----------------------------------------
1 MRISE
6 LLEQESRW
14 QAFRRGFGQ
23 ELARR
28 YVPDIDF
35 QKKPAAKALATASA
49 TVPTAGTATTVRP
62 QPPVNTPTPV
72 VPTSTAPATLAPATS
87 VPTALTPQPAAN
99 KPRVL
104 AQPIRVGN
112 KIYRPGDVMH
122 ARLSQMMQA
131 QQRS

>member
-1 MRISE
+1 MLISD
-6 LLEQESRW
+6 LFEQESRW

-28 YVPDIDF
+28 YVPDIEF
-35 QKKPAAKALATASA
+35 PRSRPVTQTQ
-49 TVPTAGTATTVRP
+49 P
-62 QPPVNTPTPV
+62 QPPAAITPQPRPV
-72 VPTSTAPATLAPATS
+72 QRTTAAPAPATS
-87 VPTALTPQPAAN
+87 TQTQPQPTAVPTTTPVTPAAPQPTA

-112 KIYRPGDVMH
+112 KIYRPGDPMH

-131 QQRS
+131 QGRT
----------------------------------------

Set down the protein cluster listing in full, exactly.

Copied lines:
1 MRISE
6 LLEQESRW
14 QAFRRGFGQ
23 ELARR
28 YVPDIDF
35 QKKPAAKALATASA
49 TVPTAGTATTVRP
62 QPPVNTPTPV
72 VPTSTAPATLAPATS
87 VPTALTPQPAAN
99 KPRVL
104 AQPIRVGN
112 KIYRPGDVMH
122 ARLSQMMQA
131 QQRS

>member
-1 MRISE
+1 MLISD
-6 LLEQESRW
+6 LFEQESRW

-28 YVPDIDF
+28 YVPDIEF
-35 QKKPAAKALATASA
+35 PRSRPVTQTQ
-49 TVPTAGTATTVRP
+49 P
-62 QPPVNTPTPV
+62 QPPAAITPQPRPV
-72 VPTSTAPATLAPATS
+72 QRTTAAPAPATS
-87 VPTALTPQPAAN
+87 TQTQPQPTAVPTTTPVTPAAPQPTA

-112 KIYRPGDVMH
+112 KIYRPGDPMH

-131 QQRS
+131 QGRT